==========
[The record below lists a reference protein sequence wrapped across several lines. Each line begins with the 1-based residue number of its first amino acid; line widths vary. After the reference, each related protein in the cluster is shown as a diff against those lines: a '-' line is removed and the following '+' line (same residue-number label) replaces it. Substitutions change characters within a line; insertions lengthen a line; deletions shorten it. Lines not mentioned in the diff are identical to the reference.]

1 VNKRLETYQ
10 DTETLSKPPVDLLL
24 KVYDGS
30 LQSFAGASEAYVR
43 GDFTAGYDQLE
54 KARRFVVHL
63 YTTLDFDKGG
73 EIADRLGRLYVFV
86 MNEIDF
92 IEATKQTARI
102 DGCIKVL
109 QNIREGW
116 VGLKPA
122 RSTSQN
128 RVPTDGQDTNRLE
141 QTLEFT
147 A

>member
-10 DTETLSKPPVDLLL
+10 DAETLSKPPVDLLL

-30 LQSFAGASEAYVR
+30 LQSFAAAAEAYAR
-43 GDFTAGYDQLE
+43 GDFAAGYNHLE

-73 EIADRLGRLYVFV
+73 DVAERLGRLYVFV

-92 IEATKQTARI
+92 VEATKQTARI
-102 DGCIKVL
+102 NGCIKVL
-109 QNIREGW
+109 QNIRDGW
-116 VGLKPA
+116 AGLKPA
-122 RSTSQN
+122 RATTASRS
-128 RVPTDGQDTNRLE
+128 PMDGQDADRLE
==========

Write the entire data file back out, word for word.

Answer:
[The record below lists a reference protein sequence wrapped across several lines. Each line begins with the 1-based residue number of its first amino acid; line widths vary. After the reference, each related protein in the cluster is shown as a diff against those lines: a '-' line is removed and the following '+' line (same residue-number label) replaces it. Substitutions change characters within a line; insertions lengthen a line; deletions shorten it. Lines not mentioned in the diff are identical to the reference.]

1 VNKRLETYQ
10 DTETLSKPPVDLLL
24 KVYDGS
30 LQSFAGASEAYVR
43 GDFTAGYDQLE
54 KARRFVVHL
63 YTTLDFDKGG
73 EIADRLGRLYVFV
86 MNEIDF
92 IEATKQTARI
102 DGCIKVL
109 QNIREGW
116 VGLKPA
122 RSTSQN
128 RVPTDGQDTNRLE
141 QTLEFT
147 A

>member
-10 DTETLSKPPVDLLL
+10 DAETLSKPPVDLLL

-30 LQSFAGASEAYVR
+30 LQSFAAAAEAYAR
-43 GDFTAGYDQLE
+43 GDFAAGYNHLE

-73 EIADRLGRLYVFV
+73 DVAERLGRLYVFV

-92 IEATKQTARI
+92 VEATKQTARI
-102 DGCIKVL
+102 NGCIKVL
-109 QNIREGW
+109 QNIRDGW
-116 VGLKPA
+116 AGLKPA
-122 RSTSQN
+122 RATTASRS
-128 RVPTDGQDTNRLE
+128 PMDGQDADRLE